In a Thursday interview, Miller told us that the prosecution accused him of “being antagonistic to police because I was questioning their orders.” However, he said, “thats what I do. I know my rights. I know the law.”
That little bit of legal knowledge (who knows where he picked it up) deepened his coverage and brought to light a case where the police overstepped their bounds. One could learn the law on their own, but I’d argue that this is one excellent argument for journalism schools.
The national media committed a major faux pas tonight against the people of Wisconsin. With people still in line waiting to vote, all of the major national news outlets called the vote for the incumbent (AP and the Times were among the last). One commentator went so far as to talk about the science of vote prediction on election nights, lauding how well statistics can predict the outcome.
Whether or not this is true, it completely misses the fact that an early call has real potential to affect the outcome of the election. That this particular race was split by less than one percent by some polls the day before the election makes an accurate outcome even more important.
To be clear, this is not a partisan message – it is equally likely that someone could step out of line thinking “we won” or “we lost.” The news media is largely expected to objectively report the events of the day, and this puts the drive for a “scoop” ahead of our democratic process. Should one person step out of line based on these messages strikes me as an affront to our democracy.
I was fortunate enough to attend a capstone competition for an advertising class here at the J School (which I attend). The outcome of their hard work (as well as that of their instructor and some support staff) was truly remarkable.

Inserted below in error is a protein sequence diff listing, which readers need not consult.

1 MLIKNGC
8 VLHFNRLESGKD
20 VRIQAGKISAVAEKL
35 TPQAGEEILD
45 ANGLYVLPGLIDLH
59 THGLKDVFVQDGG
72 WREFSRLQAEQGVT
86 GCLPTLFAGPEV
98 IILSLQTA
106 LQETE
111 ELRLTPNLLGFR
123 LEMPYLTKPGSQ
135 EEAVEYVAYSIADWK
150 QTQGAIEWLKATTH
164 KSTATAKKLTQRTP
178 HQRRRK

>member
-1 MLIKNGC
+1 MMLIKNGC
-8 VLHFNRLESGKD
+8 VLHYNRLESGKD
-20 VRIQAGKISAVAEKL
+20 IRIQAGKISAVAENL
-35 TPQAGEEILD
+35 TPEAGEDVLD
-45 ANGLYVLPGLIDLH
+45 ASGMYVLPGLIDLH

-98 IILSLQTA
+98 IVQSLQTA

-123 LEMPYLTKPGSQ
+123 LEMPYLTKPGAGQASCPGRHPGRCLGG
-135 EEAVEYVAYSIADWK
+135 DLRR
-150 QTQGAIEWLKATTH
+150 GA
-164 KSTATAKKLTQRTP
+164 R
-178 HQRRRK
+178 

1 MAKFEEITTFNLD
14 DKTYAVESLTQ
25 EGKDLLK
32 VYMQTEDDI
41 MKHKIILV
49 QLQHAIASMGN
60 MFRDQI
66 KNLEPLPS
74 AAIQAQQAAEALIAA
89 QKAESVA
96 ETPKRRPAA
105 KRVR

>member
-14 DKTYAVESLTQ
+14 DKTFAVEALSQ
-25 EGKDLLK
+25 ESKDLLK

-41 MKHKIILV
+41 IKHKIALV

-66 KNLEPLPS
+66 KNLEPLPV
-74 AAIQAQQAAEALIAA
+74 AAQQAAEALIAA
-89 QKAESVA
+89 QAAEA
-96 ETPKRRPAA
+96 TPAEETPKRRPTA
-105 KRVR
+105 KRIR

It reminded me of something long forgot about a degree in journalism. No matter what the emphasis –news, advertising, PR, or academic– research skills rank high the core skill set. While it may not be academic, market research skills are just as valuable and just as tough to develop.
I am reminded of my own undergrad “search strategies” class, and really made me long for the classroom.
The New Republic publishes this column on the derth of fact-checking in Journalism — perhaps in light of the controversy over PolitiFact’s “lie of the year.” The author makes an appealing triangulation between decreasing budgets, shrinking staff, and avoidance of “bias,” while connecting it to the rise of organizations like PolitiFact.
The appeal [of PolitiFact] is clear: it seeks to protect the reporters from charges of bias while giving the work of political judgment and analysis a scientific aura. And, let’s be honest, it also makes the job easier for reporters who can’t be bothered to learn enough about the facts of the matter at hand to judge the issue themselves.
Cuts in newsrooms and a desire not to appear biased have led to an outsourcing of fact-checking to PolitiFact. We need more news orgs doing this work, not fewer (and not just blogs).